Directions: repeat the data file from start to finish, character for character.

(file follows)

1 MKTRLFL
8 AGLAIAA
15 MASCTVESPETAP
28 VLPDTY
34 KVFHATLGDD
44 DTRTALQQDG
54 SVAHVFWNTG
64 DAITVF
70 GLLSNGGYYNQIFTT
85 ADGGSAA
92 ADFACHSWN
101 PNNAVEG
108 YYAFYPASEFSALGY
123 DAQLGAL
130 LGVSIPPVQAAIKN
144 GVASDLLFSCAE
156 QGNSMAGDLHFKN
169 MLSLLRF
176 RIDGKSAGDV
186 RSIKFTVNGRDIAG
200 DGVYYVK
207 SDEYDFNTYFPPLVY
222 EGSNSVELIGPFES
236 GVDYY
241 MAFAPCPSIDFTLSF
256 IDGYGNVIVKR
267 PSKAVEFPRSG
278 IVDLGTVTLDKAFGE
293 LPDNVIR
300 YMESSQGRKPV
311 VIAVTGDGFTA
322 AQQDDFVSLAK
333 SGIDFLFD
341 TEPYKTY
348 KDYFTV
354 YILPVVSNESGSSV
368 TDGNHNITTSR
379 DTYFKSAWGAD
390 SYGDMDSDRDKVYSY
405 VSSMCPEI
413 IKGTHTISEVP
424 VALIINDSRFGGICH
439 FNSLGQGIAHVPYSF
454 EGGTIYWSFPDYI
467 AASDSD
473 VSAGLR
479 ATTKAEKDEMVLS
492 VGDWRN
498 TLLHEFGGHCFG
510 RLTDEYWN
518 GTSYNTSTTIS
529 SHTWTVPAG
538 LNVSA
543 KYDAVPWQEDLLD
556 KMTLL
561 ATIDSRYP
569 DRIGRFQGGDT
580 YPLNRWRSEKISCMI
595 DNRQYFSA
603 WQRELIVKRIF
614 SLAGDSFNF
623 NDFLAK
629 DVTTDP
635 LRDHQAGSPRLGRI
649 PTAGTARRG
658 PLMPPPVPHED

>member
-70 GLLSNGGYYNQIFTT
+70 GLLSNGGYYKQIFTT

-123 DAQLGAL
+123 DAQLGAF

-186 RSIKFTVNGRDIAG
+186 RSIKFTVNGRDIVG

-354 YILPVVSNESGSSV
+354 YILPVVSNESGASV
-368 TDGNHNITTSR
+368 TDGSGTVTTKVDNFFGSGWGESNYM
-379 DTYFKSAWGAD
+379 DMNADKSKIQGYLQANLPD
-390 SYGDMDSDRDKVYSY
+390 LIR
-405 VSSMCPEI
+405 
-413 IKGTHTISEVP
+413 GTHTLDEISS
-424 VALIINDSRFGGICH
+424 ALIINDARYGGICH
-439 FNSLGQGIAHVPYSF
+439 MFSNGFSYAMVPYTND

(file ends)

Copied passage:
1 MKTRLFL
8 AGLAIAA
15 MASCTVESPETAP
28 VLPDTY
34 KVFHATLGDD
44 DTRTALQQDG
54 SVAHVFWNTG
64 DAITVF
70 GLLSNGGYYNQIFTT
85 ADGGSAA
92 ADFACHSWN
101 PNNAVEG
108 YYAFYPASEFSALGY
123 DAQLGAL
130 LGVSIPPVQAAIKN
144 GVASDLLFSCAE
156 QGNSMAGDLHFKN
169 MLSLLRF
176 RIDGKSAGDV
186 RSIKFTVNGRDIAG
200 DGVYYVK
207 SDEYDFNTYFPPLVY
222 EGSNSVELIGPFES
236 GVDYY
241 MAFAPCPSIDFTLSF
256 IDGYGNVIVKR
267 PSKAVEFPRSG
278 IVDLGTVTLDKAFGE
293 LPDNVIR
300 YMESSQGRKPV
311 VIAVTGDGFTA
322 AQQDDFVSLAK
333 SGIDFLFD
341 TEPYKTY
348 KDYFTV
354 YILPVVSNESGSSV
368 TDGNHNITTSR
379 DTYFKSAWGAD
390 SYGDMDSDRDKVYSY
405 VSSMCPEI
413 IKGTHTISEVP
424 VALIINDSRFGGICH
439 FNSLGQGIAHVPYSF
454 EGGTIYWSFPDYI
467 AASDSD
473 VSAGLR
479 ATTKAEKDEMVLS
492 VGDWRN
498 TLLHEFGGHCFG
510 RLTDEYWN
518 GTSYNTSTTIS
529 SHTWTVPAG
538 LNVSA
543 KYDAVPWQEDLLD
556 KMTLL
561 ATIDSRYP
569 DRIGRFQGGDT
580 YPLNRWRSEKISCMI
595 DNRQYFSA
603 WQRELIVKRIF
614 SLAGDSFNF
623 NDFLAK
629 DVTTDP
635 LRDHQAGSPRLGRI
649 PTAGTARRG
658 PLMPPPVPHED

>member
-70 GLLSNGGYYNQIFTT
+70 GLLSNGGYYKQIFTT

-123 DAQLGAL
+123 DAQLGAF

-186 RSIKFTVNGRDIAG
+186 RSIKFTVNGRDIVG

-354 YILPVVSNESGSSV
+354 YILPVVSNESGASV
-368 TDGNHNITTSR
+368 TDGSGTVTTKVDNFFGSGWGESNYM
-379 DTYFKSAWGAD
+379 DMNADKSKIQGYLQANLPD
-390 SYGDMDSDRDKVYSY
+390 LIR
-405 VSSMCPEI
+405 
-413 IKGTHTISEVP
+413 GTHTLDEISS
-424 VALIINDSRFGGICH
+424 ALIINDARYGGICH
-439 FNSLGQGIAHVPYSF
+439 MFSNGFSYAMVPYTND